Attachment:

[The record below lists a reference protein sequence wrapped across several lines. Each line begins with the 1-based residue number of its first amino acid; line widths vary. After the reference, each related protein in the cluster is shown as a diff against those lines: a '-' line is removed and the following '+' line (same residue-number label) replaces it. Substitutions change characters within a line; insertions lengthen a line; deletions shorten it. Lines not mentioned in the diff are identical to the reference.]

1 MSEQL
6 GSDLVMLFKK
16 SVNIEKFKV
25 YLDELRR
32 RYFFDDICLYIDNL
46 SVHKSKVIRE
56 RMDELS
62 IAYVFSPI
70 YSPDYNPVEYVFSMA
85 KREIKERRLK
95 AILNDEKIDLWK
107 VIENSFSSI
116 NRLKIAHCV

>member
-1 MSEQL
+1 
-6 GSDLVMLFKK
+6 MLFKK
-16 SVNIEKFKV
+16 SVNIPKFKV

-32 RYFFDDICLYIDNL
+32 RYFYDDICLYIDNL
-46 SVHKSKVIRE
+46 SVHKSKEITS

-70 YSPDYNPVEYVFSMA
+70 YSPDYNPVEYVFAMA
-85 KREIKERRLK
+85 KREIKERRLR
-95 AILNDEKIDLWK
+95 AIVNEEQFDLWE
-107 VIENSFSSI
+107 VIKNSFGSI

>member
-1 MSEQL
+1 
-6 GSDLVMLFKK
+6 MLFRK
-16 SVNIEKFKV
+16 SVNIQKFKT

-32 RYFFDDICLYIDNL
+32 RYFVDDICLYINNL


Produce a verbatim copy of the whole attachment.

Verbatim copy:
[The record below lists a reference protein sequence wrapped across several lines. Each line begins with the 1-based residue number of its first amino acid; line widths vary. After the reference, each related protein in the cluster is shown as a diff against those lines: a '-' line is removed and the following '+' line (same residue-number label) replaces it. Substitutions change characters within a line; insertions lengthen a line; deletions shorten it. Lines not mentioned in the diff are identical to the reference.]

1 MSEQL
6 GSDLVMLFKK
16 SVNIEKFKV
25 YLDELRR
32 RYFFDDICLYIDNL
46 SVHKSKVIRE
56 RMDELS
62 IAYVFSPI
70 YSPDYNPVEYVFSMA
85 KREIKERRLK
95 AILNDEKIDLWK
107 VIENSFSSI
116 NRLKIAHCV

>member
-1 MSEQL
+1 
-6 GSDLVMLFKK
+6 MLFKK
-16 SVNIEKFKV
+16 SVNIPKFKV

-32 RYFFDDICLYIDNL
+32 RYFYDDICLYIDNL
-46 SVHKSKVIRE
+46 SVHKSKEITS

-70 YSPDYNPVEYVFSMA
+70 YSPDYNPVEYVFAMA
-85 KREIKERRLK
+85 KREIKERRLR
-95 AILNDEKIDLWK
+95 AIVNEEQFDLWE
-107 VIENSFSSI
+107 VIKNSFGSI

>member
-1 MSEQL
+1 
-6 GSDLVMLFKK
+6 MLFRK
-16 SVNIEKFKV
+16 SVNIQKFKT

-32 RYFFDDICLYIDNL
+32 RYFVDDICLYINNL